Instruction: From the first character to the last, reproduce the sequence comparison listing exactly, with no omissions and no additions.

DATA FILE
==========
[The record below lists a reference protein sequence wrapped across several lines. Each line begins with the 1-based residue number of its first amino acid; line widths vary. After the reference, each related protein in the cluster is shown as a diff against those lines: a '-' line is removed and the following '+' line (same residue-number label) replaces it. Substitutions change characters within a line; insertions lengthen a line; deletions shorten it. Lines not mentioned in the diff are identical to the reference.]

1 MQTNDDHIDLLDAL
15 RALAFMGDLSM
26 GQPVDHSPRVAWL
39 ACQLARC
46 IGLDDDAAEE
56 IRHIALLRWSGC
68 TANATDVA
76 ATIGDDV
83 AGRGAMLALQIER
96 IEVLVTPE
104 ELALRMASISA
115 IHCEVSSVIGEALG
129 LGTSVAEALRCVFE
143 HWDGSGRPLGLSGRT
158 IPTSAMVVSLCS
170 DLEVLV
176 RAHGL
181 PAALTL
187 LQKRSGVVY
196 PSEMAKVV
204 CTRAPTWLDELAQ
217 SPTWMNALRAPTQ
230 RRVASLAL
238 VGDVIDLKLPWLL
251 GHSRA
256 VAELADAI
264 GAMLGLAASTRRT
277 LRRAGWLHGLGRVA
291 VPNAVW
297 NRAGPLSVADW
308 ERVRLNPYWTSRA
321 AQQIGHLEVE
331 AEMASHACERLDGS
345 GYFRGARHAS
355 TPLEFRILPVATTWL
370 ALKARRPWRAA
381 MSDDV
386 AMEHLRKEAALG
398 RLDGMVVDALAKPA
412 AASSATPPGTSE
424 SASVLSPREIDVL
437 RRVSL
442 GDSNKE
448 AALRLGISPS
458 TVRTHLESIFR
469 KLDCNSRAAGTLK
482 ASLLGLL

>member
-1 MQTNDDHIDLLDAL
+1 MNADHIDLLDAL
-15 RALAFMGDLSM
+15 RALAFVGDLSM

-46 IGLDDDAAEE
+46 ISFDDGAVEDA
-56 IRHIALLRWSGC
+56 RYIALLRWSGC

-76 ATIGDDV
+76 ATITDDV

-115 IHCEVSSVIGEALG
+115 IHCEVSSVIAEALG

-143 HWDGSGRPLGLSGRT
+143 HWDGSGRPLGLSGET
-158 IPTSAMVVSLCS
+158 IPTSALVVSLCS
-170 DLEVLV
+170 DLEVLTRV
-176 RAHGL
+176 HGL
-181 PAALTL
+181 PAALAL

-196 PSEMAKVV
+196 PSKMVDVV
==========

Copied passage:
[The record below lists a reference protein sequence wrapped across several lines. Each line begins with the 1-based residue number of its first amino acid; line widths vary. After the reference, each related protein in the cluster is shown as a diff against those lines: a '-' line is removed and the following '+' line (same residue-number label) replaces it. Substitutions change characters within a line; insertions lengthen a line; deletions shorten it. Lines not mentioned in the diff are identical to the reference.]

1 MQTNDDHIDLLDAL
15 RALAFMGDLSM
26 GQPVDHSPRVAWL
39 ACQLARC
46 IGLDDDAAEE
56 IRHIALLRWSGC
68 TANATDVA
76 ATIGDDV
83 AGRGAMLALQIER
96 IEVLVTPE
104 ELALRMASISA
115 IHCEVSSVIGEALG
129 LGTSVAEALRCVFE
143 HWDGSGRPLGLSGRT
158 IPTSAMVVSLCS
170 DLEVLV
176 RAHGL
181 PAALTL
187 LQKRSGVVY
196 PSEMAKVV
204 CTRAPTWLDELAQ
217 SPTWMNALRAPTQ
230 RRVASLAL
238 VGDVIDLKLPWLL
251 GHSRA
256 VAELADAI
264 GAMLGLAASTRRT
277 LRRAGWLHGLGRVA
291 VPNAVW
297 NRAGPLSVADW
308 ERVRLNPYWTSRA
321 AQQIGHLEVE
331 AEMASHACERLDGS
345 GYFRGARHAS
355 TPLEFRILPVATTWL
370 ALKARRPWRAA
381 MSDDV
386 AMEHLRKEAALG
398 RLDGMVVDALAKPA
412 AASSATPPGTSE
424 SASVLSPREIDVL
437 RRVSL
442 GDSNKE
448 AALRLGISPS
458 TVRTHLESIFR
469 KLDCNSRAAGTLK
482 ASLLGLL

>member
-1 MQTNDDHIDLLDAL
+1 MNADHIDLLDAL
-15 RALAFMGDLSM
+15 RALAFVGDLSM

-46 IGLDDDAAEE
+46 ISFDDGAVEDA
-56 IRHIALLRWSGC
+56 RYIALLRWSGC

-76 ATIGDDV
+76 ATITDDV

-115 IHCEVSSVIGEALG
+115 IHCEVSSVIAEALG

-143 HWDGSGRPLGLSGRT
+143 HWDGSGRPLGLSGET
-158 IPTSAMVVSLCS
+158 IPTSALVVSLCS
-170 DLEVLV
+170 DLEVLTRV
-176 RAHGL
+176 HGL
-181 PAALTL
+181 PAALAL

-196 PSEMAKVV
+196 PSKMVDVV